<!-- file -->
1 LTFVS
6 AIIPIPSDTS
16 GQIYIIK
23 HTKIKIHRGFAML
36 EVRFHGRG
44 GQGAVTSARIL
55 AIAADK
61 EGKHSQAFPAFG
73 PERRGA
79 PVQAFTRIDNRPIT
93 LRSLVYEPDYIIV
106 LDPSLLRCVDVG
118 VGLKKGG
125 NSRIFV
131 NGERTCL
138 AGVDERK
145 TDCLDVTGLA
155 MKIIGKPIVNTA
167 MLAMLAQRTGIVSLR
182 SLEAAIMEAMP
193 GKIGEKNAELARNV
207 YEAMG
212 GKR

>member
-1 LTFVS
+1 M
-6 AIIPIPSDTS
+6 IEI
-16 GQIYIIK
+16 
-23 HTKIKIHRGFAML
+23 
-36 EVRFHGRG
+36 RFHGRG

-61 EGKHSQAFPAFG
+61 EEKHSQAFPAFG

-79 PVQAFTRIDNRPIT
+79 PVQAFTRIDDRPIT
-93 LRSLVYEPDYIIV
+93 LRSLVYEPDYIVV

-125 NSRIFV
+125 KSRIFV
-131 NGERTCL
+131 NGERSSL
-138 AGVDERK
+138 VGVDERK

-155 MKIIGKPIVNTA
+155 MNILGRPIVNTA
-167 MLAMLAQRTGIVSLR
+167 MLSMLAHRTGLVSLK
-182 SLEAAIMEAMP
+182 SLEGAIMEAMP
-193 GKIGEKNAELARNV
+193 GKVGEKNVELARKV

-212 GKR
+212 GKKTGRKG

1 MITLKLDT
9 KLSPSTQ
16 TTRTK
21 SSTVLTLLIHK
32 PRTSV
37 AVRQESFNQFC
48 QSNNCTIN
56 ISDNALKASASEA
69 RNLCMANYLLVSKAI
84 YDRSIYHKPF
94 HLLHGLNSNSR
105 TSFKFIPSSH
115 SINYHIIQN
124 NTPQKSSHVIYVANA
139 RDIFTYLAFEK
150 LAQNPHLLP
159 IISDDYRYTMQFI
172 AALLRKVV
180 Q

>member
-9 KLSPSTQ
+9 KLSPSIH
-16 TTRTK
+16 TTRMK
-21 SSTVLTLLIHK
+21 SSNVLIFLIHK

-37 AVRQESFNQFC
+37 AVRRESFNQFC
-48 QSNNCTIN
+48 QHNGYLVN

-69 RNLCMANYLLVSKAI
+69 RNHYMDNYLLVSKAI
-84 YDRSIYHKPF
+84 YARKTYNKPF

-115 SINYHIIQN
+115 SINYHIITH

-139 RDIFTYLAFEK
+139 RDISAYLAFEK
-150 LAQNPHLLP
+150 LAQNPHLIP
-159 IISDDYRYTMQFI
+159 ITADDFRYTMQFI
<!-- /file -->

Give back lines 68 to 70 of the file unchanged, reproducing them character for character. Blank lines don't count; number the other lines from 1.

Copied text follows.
105 TSFKFIPSSH
115 SINYHIIQN
124 NTPQKSSHVIYVANA